Alright, here’s the deal. I haven’t played in a band for about three years. It became a deal of the “day job” getting in the way. But I just got some gigs with some old playing buddies, and was doing some woodshedding. “Oh, yeah,” I thought to myself after a few days of practice, “I can play!” Then I heard Classic Scotty – a display of guitar playing both intimidating and inspiring at the same time.
I’ve always been impressed by Anderson’s chops, but this record is another thing altogether. It may be the most perfect guitar album I’ve heard in years.
Scotty combines every form of country with jazz, rock, and anything else you can think of. “Going Down This Road Feeling Bad” starts things off with some Atkins picking guaranteed to have Chet smiling in heaven. By the time he’s done with this wonderful cut, it has covered the history of the mixture of country and jazz and displays some insane chops. Single lines and double-stops that bounce everywhere.
If “Honey Fingers” doesn’t bring to mind Jimmy Bryant, you ain’t heard Jimmy Bryant. What’s really fun, though, is the way Scotty keeps things personal and unique. The mix of country and jazz overflows on this uptempo gem.
The tour de force is an incredible rendition of the old Animals classic, “We Gotta Get Out of This Place.” The solos and the arrangement are extraordinarily clever. The feel is almost Blue Note at times. There are several solos, all imaginative, and all classic. But check out how he plays around the changes at the end. This is easily my guitar song of the year – so far!
If ballads are your deal, the beautiful tones and sounds Scotty coaxes out of his Tele on “16 Candles” and “Cold, Cold Heart” will satisfy you. Check out the harmonics on the latter. The playing is beyond description. The cover of the Beatles “All My Loving” is yet another highlight. It starts as a solo statement of melody, delivered Chet and Merle style. Then it flies into bebop heaven. Scotty even puts his own flourishes on the melody that actually add to the already excellent original.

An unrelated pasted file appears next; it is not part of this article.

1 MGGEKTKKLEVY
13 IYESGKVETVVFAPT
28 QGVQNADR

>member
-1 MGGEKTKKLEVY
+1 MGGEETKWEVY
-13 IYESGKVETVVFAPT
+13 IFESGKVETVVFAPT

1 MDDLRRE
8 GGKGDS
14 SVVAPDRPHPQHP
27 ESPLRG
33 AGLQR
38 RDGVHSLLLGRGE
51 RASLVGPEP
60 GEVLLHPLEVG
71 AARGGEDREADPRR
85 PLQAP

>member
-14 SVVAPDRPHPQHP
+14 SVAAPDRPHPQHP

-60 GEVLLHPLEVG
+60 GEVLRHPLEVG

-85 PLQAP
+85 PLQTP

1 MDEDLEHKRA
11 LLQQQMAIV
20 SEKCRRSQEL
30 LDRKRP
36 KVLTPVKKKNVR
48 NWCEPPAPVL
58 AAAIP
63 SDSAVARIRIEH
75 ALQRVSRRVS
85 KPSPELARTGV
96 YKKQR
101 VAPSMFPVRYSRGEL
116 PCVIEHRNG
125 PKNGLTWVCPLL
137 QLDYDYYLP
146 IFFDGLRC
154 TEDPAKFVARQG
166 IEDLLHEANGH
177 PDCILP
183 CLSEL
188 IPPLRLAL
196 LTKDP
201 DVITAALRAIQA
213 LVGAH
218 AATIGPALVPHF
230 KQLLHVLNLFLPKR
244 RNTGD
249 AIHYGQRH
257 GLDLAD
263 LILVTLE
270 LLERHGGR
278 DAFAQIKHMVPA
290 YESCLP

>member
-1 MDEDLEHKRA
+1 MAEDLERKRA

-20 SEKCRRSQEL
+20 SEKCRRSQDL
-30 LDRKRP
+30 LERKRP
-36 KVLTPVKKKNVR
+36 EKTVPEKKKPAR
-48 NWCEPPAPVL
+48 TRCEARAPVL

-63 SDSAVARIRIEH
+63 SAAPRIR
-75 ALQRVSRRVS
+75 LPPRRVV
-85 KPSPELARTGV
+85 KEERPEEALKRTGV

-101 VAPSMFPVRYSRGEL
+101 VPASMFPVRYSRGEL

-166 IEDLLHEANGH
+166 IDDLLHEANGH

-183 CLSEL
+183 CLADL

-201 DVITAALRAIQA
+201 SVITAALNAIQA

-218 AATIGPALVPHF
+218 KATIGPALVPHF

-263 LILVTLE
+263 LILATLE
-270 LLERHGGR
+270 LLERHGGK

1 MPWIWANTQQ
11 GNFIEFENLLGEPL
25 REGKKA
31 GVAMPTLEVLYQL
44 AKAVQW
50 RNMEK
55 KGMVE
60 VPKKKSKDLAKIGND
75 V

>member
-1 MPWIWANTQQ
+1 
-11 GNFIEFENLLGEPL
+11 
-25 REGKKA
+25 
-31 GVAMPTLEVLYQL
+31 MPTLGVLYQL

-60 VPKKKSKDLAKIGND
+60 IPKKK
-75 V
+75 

Blues your deal? You’ve probably never heard a version of “Milk Cow Blues” you’ll like as much. You want some ideas to spice up your blues playing? Give this one a listen. Oh yeah, did I mention the cover of “La Grange?” The arrangement doesn’t change much from the Z.Z. Top original, but the playing sure does. Scotty weaves blazing jazz and rock licks with killer bends to really jazz up this classic.
The oddest cut on the disc is also one of the best. I never thought I’d hear this kind of player cover Stevie Wonder’s “Boogie On Reggae Woman,” but to say it works would be an incredible understatement. It’s jazzy, it’s funky, it’s rocky, and monster fingerpicked riffs add a touch of country.
One other thing I love about this record is its length. For some time now it seems every disc I get is longer than 70 minutes. Invariably, there’s some waste. Not here. It’s 40 minutes of pure guitar heaven. If you pick up only one CD this year, make it this one. “Virtuoso” is an overused term, but it fits Scotty Anderson.
This article originally appeared in VG‘s Dec. ’03 issue. All copyrights are by the author and Vintage Guitar magazine. Unauthorized replication or use is strictly prohibited.